This may be the best animation I’ve ever created. Read more about the production after the cut.
I began thinking about this last year when the Bricks in Motion 2101: Avant-Garde Contest was announced. However, it was the Mofilm Cannes 2010 deadline that got me to finish it. I was inspired by the work of Georges Schwizgebel. My favorite film of his is The Man Without a Shadow, but Fugue is a better example of his style. He is always seamlessly morphing one thing into another and using a small color palate. I took that as my guiding idea and started doing some preliminary sketches.
From my sketches I knew how I could turn a flower into a person so I set that as one transformation. The Mofilm contest made the LEGO logo the obvious end point. I restricted myself to red, yellow, white and black because those are 4 of the original 5 LEGO colors and they are the four colors in the LEGO logo. Beyond that, I knew I wanted to have a vehicle, a building, and an animal, so I came up with creations that fit within those categories and the color scheme. As soon as I had decided on the models I immediately started building, the Mofilm deadline was only a month away.
Building the models was relatively simple. I put them together in about the span of a week. The apple design was based on Nathan Sawaya’s bushel of apples. The LEGO logo I based on a Garrett Barati’s from Play Nice I scaled up the letters 1.5X and then modified it to my liking. For the lighthouse, car, and butterfly I used google image searches for reference.
The time consuming part was building all the in between models. For each transition I had to build about 9 in-between states. Even though each of these models would only be in one frame (1/15th of a second) I design them as carefully as the different rest states. For the earlier transitions, I was able to build the all the in between states for a couple transitions at once, but as the models got bigger I reached the limit of my red and black LEGO collection. For the final transition from butterfly to the LEGO logo. I was only able to build about half of the states at once, as soon as I had filmed them I needed to tear them apart and rebuild them as the next set. You can check out pictures of all the in-between models (except for a few i forgot to photograph) in this flickr gallery. But here are some of my favorites:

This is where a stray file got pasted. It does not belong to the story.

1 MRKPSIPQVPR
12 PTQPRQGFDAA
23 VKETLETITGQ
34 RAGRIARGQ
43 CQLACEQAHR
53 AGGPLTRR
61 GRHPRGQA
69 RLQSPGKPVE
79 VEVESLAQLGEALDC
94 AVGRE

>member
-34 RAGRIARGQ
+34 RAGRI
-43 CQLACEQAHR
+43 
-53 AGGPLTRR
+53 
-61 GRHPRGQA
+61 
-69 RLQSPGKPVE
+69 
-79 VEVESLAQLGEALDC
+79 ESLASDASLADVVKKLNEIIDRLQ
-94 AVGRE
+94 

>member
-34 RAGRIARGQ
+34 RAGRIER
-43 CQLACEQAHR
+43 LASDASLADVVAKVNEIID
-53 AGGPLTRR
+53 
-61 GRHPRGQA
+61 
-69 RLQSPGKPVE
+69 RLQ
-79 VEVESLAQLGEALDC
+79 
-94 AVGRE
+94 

To get the big white expanse I had a big roll of white paper which took over my kitchen for a few weeks.
The animation was pretty simple for the most part. Most of it was just swapping models in and out or making them spin around. The harder parts were the wings on the butterfly, the light on the lighthouse and hardest of all, animating the walking person. Every step I had to switch out a new set of arms and legs 8 times. This got so repetitive that I had to sing a song to keep track of what part of the walking cycle I was on. It went like this, “All-the-way-in-the-back foot is still standing-still foot.” Over and over. I was very glad when that was over.
The total animation time was 9 hours (including a test animation which is so bad that I refuse to show you). But as I said before, the really time consuming part of this project was building all the in between models. I’d estimate at least 40 hours on that. When it was all over, my living room was an absolute mess:
but these are the sacrifices we make for art.